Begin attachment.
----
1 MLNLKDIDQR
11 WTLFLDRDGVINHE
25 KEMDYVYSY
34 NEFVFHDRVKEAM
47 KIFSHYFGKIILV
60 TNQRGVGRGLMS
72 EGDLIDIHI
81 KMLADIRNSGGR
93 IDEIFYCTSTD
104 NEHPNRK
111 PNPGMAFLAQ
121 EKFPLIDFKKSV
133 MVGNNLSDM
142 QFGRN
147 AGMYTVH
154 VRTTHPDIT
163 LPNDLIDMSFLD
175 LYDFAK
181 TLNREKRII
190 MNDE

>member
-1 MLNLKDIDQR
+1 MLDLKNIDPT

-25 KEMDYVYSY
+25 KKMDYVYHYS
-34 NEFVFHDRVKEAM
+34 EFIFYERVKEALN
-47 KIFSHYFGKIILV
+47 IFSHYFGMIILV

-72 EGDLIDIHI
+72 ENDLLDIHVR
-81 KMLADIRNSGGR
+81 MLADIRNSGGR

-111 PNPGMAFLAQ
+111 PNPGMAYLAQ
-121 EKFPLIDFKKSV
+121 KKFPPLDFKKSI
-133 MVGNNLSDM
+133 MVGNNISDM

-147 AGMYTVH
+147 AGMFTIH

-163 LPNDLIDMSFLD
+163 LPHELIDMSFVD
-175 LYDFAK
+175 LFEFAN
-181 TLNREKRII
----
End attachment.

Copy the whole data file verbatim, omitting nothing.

1 MLNLKDIDQR
11 WTLFLDRDGVINHE
25 KEMDYVYSY
34 NEFVFHDRVKEAM
47 KIFSHYFGKIILV
60 TNQRGVGRGLMS
72 EGDLIDIHI
81 KMLADIRNSGGR
93 IDEIFYCTSTD
104 NEHPNRK
111 PNPGMAFLAQ
121 EKFPLIDFKKSV
133 MVGNNLSDM
142 QFGRN
147 AGMYTVH
154 VRTTHPDIT
163 LPNDLIDMSFLD
175 LYDFAK
181 TLNREKRII
190 MNDE

>member
-1 MLNLKDIDQR
+1 MLDLKNIDPT

-25 KEMDYVYSY
+25 KKMDYVYHYS
-34 NEFVFHDRVKEAM
+34 EFIFYERVKEALN
-47 KIFSHYFGKIILV
+47 IFSHYFGMIILV

-72 EGDLIDIHI
+72 ENDLLDIHVR
-81 KMLADIRNSGGR
+81 MLADIRNSGGR

-111 PNPGMAFLAQ
+111 PNPGMAYLAQ
-121 EKFPLIDFKKSV
+121 KKFPPLDFKKSI
-133 MVGNNLSDM
+133 MVGNNISDM

-147 AGMYTVH
+147 AGMFTIH

-163 LPNDLIDMSFLD
+163 LPHELIDMSFVD
-175 LYDFAK
+175 LFEFAN
-181 TLNREKRII